Besides just being dangerous because the belief that alternative medicine works can cause a person to forgo getting real medicine and medical treatments and instead get alternative medicine and medical treatments, some of this stuff can be dangerous if improperly done (like chiropractic) or overused (like colloidal silver) or if to much is taken at once (like Laetrile) and even outright used at all (like Cansema).

1. It's legally questionable.

Besides just coming in the forms of doing nothing and using nothing, alternative medicine also comes in another two other basic forms: doesn't work, and harmful. Because of this many forms of alternative medicine are in legal gray areas (besides the ones that are illegal) due to the fact that for the most part they don't work, many people believe that all forms of alternative medicine should be viewed as fraud and made illegal, and that all products that has shown to be dangerous should be made illegal because they are a dangerous fraud.

Besides the fact that alternative medicine is legally questionable, there have already been some ramifications when concerning alternative medicine. Some products have been made illegal because they are either dangerous, or just don't work. Insurance companies have no legal obligation to pay for alternative medicine, and often do not. Some people have even had their children taken away because they refused to get their children real medical treatment (often times for stuff that's life threatening) and use alternative medicine as a "substitute".

Many practitioners of alternative medicine have also been sued by their clients, either for fraud because they were sold a product or service that did not work, or because their product or service injured their client and actually increased their medical bills, or even left them disabled.

Many practitioners of alternative medicine have also been fined by the government, forced to shut down their operations, and in some extreme cases, sent to prison for fraud and practicing medicine without a license.

Tuesday, September 17, 2013

Chemtrail Detox Spray: Another BS product

A few weeks I was shown a website about some type of spray called "Chemtrail Detox Spray".

When I first saw the name alone it made me think "what the heck?" Then I saw just what type of spray it was, and I went from thinking "what the heck" to "what a freaking sham!" and it made me think "can people really be this stupid?" Then I remember just how stupid of a statement that is because if people really are dumb enough (or crazy enough) to believe in chemtrails, they might just buy a spray that "detoxs" chemtrail "stuff"...

The claims made on the website are as follows:

  • Chemtrail Detox Spray offers relief from the effects of Chemtrails.

Actually it can't offer "relief" from the effects of chemtrails because chemtrails do not exist.

There is no scientific evidence what so ever that shows that chemtrails exist, and that what conspiracy theorists believe to be chemtrails are actually just contrails and clouds. Even if they did exist they wouldn't be effective anyways because they would be sprayed way to high up in the atmosphere to have any affect on us, not to mention the fact that there just aren't enough planes to make such things effective on a global scale.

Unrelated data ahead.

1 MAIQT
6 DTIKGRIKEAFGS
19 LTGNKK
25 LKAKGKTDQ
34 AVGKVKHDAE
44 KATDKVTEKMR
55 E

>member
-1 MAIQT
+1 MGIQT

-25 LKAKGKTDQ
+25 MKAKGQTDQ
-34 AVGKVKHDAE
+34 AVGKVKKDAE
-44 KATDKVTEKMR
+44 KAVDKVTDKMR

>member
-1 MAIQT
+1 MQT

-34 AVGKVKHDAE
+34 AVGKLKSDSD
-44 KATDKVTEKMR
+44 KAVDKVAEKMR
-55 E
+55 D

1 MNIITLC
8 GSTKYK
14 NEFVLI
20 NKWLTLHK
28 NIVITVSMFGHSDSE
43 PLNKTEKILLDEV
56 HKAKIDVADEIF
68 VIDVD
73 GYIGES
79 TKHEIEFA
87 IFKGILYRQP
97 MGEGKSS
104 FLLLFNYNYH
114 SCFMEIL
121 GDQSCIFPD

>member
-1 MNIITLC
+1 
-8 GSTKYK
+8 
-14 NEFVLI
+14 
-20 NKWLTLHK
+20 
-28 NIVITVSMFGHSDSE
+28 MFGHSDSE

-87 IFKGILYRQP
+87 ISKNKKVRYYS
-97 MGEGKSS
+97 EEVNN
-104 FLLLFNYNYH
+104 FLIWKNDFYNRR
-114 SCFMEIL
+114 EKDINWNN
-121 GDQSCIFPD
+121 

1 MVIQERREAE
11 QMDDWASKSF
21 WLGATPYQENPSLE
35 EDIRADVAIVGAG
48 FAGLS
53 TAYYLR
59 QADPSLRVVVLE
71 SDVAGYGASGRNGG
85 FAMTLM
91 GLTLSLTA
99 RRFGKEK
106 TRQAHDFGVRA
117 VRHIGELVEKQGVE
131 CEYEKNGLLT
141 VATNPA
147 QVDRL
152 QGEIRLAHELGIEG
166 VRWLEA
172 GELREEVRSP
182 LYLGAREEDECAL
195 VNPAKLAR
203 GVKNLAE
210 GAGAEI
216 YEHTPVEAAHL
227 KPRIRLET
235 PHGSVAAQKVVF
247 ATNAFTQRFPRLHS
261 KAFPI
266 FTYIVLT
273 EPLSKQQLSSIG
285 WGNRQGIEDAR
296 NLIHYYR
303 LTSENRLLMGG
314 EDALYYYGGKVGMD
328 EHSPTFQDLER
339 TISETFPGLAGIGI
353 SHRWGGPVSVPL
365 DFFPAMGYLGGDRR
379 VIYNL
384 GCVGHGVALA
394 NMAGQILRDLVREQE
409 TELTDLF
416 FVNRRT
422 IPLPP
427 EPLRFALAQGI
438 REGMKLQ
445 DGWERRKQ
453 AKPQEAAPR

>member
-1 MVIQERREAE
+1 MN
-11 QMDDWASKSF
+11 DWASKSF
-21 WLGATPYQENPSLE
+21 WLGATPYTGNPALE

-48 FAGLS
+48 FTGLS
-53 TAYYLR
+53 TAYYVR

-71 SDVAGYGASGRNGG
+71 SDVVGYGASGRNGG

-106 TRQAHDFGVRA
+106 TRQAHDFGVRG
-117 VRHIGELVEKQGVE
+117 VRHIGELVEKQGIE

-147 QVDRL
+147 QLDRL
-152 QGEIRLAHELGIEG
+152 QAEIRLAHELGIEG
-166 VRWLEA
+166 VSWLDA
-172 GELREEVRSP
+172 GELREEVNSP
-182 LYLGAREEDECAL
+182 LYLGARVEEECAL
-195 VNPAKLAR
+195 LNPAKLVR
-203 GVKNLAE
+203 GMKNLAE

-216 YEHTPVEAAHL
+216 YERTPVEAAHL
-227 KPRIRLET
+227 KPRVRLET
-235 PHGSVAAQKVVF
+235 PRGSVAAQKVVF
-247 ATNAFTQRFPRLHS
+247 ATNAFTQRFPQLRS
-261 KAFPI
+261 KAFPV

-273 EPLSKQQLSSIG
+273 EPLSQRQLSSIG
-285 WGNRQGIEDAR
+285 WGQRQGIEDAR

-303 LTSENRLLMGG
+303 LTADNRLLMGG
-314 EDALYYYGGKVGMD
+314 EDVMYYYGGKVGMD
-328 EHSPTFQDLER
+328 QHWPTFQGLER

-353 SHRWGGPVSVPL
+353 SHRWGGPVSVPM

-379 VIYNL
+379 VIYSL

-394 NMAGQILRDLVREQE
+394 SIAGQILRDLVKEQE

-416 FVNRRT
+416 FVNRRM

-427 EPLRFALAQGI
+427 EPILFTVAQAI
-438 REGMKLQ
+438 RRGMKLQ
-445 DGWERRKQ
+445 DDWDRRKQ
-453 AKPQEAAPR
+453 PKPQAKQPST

Also, all the claims of what chemtrails are suppose do are completely bogus as well.

The next claim made says that it is a:

  • Non Chemical Homeopathic Remedy.

"Non Chemical Homeopathic" to me is sort of redundant. The reason I say this is because homeopathic medicine is a fraud medicine that is basically just water, and doesn't contain any chemicals in it...

It would be cheaper to fill up a spray bottle with water and spray it into your mouth than it would to buy this product. Heck it would be better to that anyways because the water in that spray bottle would be fresher than it would be in the Chemtrail Detox Spray!

The next thing the makers of this product says:

  • Indications for relieving a broad spectrum of chemtrail induced states including:

And those would happen to be:

  • sinus irritation,

Which is also a symptom of a cold or allergies.

  • lowered immune system,

What exactly do they mean by thiss? Could it mean "feeling icky"? There are a number of things that can make a person feel icky. Heck, being outside in the heat and sun to long can make a person feel icky. The flu can make a person feel icky.

They really need to be more specific here, because generally when I think of "lowered immune system" I think of HIV and AIDS.

  • body aches,

That could be a sign of the flu, or an injury, or aging.

  • radioactive heavy metals,

If we really were being sprayed with radioactive heavy metals there would be no way to hide that! And if you do have radioactive heavy metals in your system, then you need to check yourself into your local ER ASAP (and you should consider not living next to a nuclear power plant).

  • memory loss,

That could be due to stress, or aging, or an early sign of Alzheimer's.

  • fatigue,

That could be caused by not getting enough sleep, or working to much, or it being cold outside, or not drinking enough coffee in the morning, or not drinking enough water when it's hot out, or eating a bunch of junk food.

  • infections,

Infections are caused by bacteria and viruses, not chemicals.

  • mental/emotional health

If you're having mental and emotional problems an expensive little spray bottle filled with water isn't going to help. What you need to do is go see a psychiatrist. Not only can they help you with your mental and emotional problems, they could also help you get over your belief in chemtrails.